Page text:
Which States Tax Social Security Benefits in 2024? Three States Revise Their Rules


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Tax day will be easier to bear for residents in Missouri and Nebraska — as of January 1, 2024, retirees no longer have to pay state income taxes on their Social Security benefits. (Residents here will still owe Social Security benefit taxes when they file their 2023 returns this year, but they won’t have to worry about this in future years.)

In West Virginia, legislatures in the House of Delegates unanimously passed a bill in March 2024 that would exempt Social Security payments for all earners from state income tax by 2026. The bill still needs Senate approval, but it would expand exemptions to all residents. West Virginia’s current exemption is income-dependent and only available to some.

With these changes in motion, there are only 10 states left that still take a cut of their seniors’ Social Security checks. And as retirees struggle to keep up with the rising costs of inflation, such tax exemptions can help older residents stay afloat financially.

Navigating federal and state taxes on a tight budget is tough for many. The national average monthly Social Security benefit for retirees in 2024 is about $1,909, or just over $22,000 annually. The Administration’s cost-of-living adjustment for the year is just 3.2%. 

Most states don’t tax Social Security benefits, and a handful don’t tax retirement income at all—but a few still do: Colorado, Connecticut, Kansas, Minnesota, Montana, New Mexico, Rhode Island, Utah, Vermont, and West Virginia. However, not every retiree living in these states will have to pay taxes on their benefits. Each of these 10 states offers income and age-based exemptions.

These States Still Tax Social Security Benefits

The following 10 states still tax the Social Security benefits of some retirees:

  1. Colorado: Retirees between 55 and 64 can deduct up to $20,000 in retirement income ($24,000 for those 65 and older). All income greater than that is taxed at 4.4%.
  2. Connecticut: If your income exceeds $100,000 for joint filers and $75,000 for singles, 25% of your benefits are taxed. Otherwise, income is subject to tax rates ranging from 3% to 6.99%.
  3. Kansas: If your income exceeds $75,000, your benefits are taxed at a rate between 3.1% and 5.7%, regardless of filing status.
  4. Minnesota: Taxes apply if your income exceeds $105,380 for joint filers or $82,190 for singles, though the state’s Social Security Subtraction rule allows for a small subtraction for retirees with incomes above the threshold. The tax will be eliminated completely in tax year 2024.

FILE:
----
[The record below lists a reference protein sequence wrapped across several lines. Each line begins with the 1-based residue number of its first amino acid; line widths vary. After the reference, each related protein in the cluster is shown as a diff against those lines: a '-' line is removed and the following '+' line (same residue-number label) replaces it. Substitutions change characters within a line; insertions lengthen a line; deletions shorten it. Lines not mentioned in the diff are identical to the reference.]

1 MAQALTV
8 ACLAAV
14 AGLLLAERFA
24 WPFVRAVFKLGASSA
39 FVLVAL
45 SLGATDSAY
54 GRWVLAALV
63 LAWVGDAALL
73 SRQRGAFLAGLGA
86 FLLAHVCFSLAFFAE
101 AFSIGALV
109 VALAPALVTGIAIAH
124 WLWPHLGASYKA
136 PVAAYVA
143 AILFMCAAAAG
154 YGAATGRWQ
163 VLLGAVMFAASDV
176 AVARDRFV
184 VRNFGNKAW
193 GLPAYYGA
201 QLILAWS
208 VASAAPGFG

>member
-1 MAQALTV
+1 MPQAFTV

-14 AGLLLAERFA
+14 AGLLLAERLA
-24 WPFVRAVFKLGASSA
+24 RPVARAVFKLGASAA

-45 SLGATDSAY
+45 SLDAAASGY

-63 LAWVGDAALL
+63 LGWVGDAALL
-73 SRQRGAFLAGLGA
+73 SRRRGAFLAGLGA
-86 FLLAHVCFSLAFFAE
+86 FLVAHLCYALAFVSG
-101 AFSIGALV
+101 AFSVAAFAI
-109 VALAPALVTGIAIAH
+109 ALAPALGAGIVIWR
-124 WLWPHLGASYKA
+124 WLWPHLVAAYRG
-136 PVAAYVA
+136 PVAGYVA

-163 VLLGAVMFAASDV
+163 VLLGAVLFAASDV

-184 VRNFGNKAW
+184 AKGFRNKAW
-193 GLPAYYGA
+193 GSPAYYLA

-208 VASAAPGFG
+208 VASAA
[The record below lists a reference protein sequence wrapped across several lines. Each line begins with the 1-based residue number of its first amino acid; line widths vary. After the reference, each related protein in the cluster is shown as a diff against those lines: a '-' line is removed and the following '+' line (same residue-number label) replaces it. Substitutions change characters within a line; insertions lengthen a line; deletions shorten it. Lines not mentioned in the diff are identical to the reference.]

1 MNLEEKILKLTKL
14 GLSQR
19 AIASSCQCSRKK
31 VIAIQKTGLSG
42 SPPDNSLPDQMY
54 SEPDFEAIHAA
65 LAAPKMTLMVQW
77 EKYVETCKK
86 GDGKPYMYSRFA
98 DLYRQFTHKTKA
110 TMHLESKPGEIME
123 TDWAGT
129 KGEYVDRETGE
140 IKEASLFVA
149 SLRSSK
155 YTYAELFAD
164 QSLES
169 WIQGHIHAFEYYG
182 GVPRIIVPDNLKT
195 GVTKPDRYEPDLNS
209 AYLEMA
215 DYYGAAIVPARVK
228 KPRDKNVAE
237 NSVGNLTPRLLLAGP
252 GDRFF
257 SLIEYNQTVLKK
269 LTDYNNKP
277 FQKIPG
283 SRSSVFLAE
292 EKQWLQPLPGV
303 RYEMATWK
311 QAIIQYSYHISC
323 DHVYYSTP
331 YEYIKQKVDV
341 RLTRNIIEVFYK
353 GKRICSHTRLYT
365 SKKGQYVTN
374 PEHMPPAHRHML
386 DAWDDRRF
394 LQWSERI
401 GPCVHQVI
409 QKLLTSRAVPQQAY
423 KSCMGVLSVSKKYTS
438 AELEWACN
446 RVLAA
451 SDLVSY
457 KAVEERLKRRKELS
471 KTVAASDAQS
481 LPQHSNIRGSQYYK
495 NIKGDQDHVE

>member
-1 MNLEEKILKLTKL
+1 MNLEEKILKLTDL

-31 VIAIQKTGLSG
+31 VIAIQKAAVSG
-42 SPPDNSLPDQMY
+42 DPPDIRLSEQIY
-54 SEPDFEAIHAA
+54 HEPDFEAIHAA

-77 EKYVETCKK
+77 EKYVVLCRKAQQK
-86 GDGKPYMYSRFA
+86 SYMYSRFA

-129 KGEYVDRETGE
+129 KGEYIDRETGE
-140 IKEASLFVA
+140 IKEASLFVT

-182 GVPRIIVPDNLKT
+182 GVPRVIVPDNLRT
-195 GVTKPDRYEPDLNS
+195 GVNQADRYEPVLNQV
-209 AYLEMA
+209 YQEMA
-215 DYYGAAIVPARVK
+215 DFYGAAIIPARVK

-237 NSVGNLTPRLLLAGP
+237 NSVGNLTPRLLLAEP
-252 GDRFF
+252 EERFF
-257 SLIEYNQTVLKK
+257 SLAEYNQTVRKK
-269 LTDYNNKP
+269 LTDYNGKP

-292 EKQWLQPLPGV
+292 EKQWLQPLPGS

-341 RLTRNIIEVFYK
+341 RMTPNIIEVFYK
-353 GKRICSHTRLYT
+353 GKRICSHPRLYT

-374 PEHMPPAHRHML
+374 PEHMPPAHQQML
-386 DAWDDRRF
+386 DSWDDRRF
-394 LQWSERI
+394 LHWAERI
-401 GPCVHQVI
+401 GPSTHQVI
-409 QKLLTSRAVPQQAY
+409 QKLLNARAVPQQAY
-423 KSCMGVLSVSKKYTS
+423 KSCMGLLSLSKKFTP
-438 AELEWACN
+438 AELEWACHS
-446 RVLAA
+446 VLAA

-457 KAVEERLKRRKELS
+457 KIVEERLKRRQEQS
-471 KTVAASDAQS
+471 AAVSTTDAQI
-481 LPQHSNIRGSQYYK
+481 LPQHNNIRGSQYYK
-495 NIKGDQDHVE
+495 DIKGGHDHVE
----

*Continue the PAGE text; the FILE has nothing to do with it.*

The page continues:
5. Montana: If your income exceeds $32,000 for joint filers and 25,000 for singles, your benefits are taxed at a rate between 1% and 6%.
  6. New Mexico: If your income exceeds $150,000 for married couples or $100,000 for single filers, your benefits are taxed at a rate between 1.7% and 5.9%.
  7. Rhode Island: If you’re of full retirement age (currently 67) and have an income greater than $119,750 for couples or $95,800 for singles, your benefits are taxed at a rate between 3.75% and 5.9%.
  8. Utah: Benefits are taxed at a rate of 4.65%, though you qualify for a full credit if your income is less than $75,000 for couples and $45,000 for singles. Retirees who earn more are eligible for a credit that declines by 25 cents for every dollar above the income threshold.
  9. Vermont: Benefits are taxed if your income exceeds $65,000 for joint filers and $50,000 for singles. 
  10. West Virginia: No tax for those making less than $100,000 filing jointly and $50,000 for a single person. The 2024 proposal, requiring approval from the Senate, would cut the tax for all residents by 35% in 2024, 65% in 2025, and eliminate it entirely by 2026.

FYI: You Could Still Owe Federal Taxes

Remember, the federal government taxes Social Security benefits, too. If your provisional income exceeds a certain amount, the IRS will tax your benefits, regardless of where you live. Your provisional income is your adjusted gross income (AGI), plus any nontaxable interest, and half your annual Social Security benefit. The thresholds for tax year 2023 are as follows:

Filing StatusProvisional IncomeSocial Security Tax Rate
Single or Head of HouseholdLess than $25,000No Tax
Single or Head of Household$25,000 – $34,000Up to 50%
Single or Head of HouseholdMore than $34,000Up to 85%
Joint FilersLess than $32,000No Tax
Joint Filers$32,000 – $44,000Up to 50%
Joint FilersMore than $44,000Up to 85%
Social Security Tax Thresholds

If you fall within these thresholds, it means that 50% to 85% of your Social Security benefits are subject to ordinary income tax.

Read more: Social Security Tax Limits

Should You Move to a State Without Social Security Taxes?

Before moving to a state that doesn’t tax Social Security benefits, it’s important to study the entire tax picture and consider other quality-of-life metrics. States that don’t tax personal income usually make up for it in other ways, like with property and sales taxes. Cost of living, access to affordable healthcare, and housing costs also play a big part in your ability to afford retirement. 

Talk with a financial advisor before making any interstate moves to determine how your tax burden will change depending on location, employment status, and retirement goals.

RetirementLiving tracks all state taxes on its Taxes by State resource. We also evaluated every tax type the IRS levies to identify the most tax-friendly states in the U.S.

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